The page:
FXB in the Media
Roger-Claude Liwanga’s Op-ed in the GlobalPost
- April 17, 2014 – In an op-ed in GlobalPost, Roger-Claude Liwanga, FXB Fellow, responded to the decision by the United States Appeals Court of the District of Columbia to overturn the Conflict Minerals Law. The Appeals Court ruled that the measure, which compelled companies to reveal if their products contained conflict-minerals or minerals obtained using child labor, violated the companies’ First Amendment rights.
- Liwanga writes: “This ruling confirms that the freedom of speech is a paramount right and value, having priority over the right not to be subjected to labor exploitation or inhumane treatment. In response, let me also exercise my First Amendment right to speak up on behalf of vulnerable children who are exploited daily in the artisanal and small-scale mines in the Congo.” Read the full op-ed here.
Margareta Matache Interviewed by Southeast European Times on International Roma Rights Day
- April 17, 2014 – Margareta Matache, FXB Fellow and lead member of the FXB Center’s Roma program team, spoke with Southeast European Times about the significance of International Roma Rights Day on April 8, 2014.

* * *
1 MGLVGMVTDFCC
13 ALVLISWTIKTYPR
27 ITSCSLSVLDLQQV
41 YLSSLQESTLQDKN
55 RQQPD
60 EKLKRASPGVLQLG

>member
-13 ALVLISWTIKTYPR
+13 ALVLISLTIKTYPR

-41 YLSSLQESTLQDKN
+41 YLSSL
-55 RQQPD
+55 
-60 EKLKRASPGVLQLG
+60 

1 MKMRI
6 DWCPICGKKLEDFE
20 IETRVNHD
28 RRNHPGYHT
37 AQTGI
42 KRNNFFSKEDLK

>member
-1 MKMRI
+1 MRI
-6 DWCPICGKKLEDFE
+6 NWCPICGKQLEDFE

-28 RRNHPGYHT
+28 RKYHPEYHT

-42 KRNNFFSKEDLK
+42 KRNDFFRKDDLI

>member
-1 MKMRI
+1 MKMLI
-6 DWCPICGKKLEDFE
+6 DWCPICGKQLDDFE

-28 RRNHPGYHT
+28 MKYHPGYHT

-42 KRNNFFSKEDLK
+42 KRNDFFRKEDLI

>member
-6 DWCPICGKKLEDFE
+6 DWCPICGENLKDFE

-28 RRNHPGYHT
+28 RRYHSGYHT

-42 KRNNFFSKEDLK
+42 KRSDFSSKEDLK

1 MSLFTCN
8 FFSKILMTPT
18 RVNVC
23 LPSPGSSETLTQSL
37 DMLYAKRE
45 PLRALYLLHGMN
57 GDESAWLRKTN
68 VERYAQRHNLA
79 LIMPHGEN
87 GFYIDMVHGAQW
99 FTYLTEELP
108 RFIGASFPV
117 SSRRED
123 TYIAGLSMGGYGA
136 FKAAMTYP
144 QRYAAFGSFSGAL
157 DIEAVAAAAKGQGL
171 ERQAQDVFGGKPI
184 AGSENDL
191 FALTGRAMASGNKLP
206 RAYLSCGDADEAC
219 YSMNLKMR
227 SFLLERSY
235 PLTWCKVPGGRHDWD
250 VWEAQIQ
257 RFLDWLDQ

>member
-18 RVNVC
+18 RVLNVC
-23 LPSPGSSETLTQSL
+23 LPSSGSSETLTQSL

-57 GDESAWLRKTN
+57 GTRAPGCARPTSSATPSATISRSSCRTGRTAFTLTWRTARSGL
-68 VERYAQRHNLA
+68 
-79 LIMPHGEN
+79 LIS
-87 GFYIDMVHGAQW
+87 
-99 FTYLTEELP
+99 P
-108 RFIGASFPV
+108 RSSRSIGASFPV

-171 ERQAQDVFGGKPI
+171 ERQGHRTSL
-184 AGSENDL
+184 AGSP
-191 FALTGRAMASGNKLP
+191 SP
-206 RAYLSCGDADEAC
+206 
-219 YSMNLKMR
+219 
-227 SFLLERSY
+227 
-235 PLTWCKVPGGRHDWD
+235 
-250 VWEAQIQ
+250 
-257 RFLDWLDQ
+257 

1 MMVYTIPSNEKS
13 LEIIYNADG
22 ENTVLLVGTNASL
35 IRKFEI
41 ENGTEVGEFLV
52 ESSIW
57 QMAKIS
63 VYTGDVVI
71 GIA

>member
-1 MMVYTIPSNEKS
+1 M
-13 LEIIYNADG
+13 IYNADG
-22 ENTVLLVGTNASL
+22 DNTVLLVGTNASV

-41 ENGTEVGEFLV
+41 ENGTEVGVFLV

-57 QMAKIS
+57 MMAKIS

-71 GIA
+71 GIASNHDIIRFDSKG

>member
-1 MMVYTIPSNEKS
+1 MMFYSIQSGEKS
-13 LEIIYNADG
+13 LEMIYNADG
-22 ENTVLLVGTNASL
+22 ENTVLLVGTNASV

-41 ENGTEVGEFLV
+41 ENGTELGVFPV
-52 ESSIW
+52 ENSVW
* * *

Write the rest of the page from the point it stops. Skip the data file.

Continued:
Jennifer Leaning Talks Disasters with Your Health Radio Station
- February 19, 2014 – Dr. Jennifer Leaning, Director of the FXB Center, spoke with Your Health Radio Station about “National Disasters, Armed Conflict, and Your Health.” Listen to the podcast here.
Jumana Odeh Speaks with European Sting after Winning Humanitarian Hero of the Year Award
- December 10, 2013 – Dr. Jumana Odeh, FXB Fellow, received the Aidex Humanitarian Hero of the Year Award in Brussels on November 13-14 during Europe’s largest humanitarian and development aid annual event for her work with children with intellectual disabilities in Palestine. Dr. Odeh directs the Palestinian Happy Child Center (PHCC), which has delivered services to approximately 38,000 children in Palestine over the past 20 years. In her interview with European Sting, Dr. Odeh spoke of the particular significance of winning the award. “Winning this award means that Palestine has won. For a Palestinian woman, a refugee, a mother and a doctor, to become the ‘Humanitarian Hero of the Year’, symbolically means a lot. To work under very difficult circumstances, under military occupation, and to serve the most underserved children and succeed in getting such recognition by itself is a real victory for each and every Palestinian, Arab and believers in humanitarian justice worldwide.” For the full interview, click here.
Hilarie Cranmer Interviewed by NPR on Devastation Wrought by Typhoon in the Philippines
- November 12, 2013 – Dr. Hilarie Cranmer, attending physician in the Department of Emergency Medicine at Massachusetts General Hospital and an FXB Fellow, spoke with NPR about the humanitarian response in the Philippines in the aftermath of Typhoon Haiyan.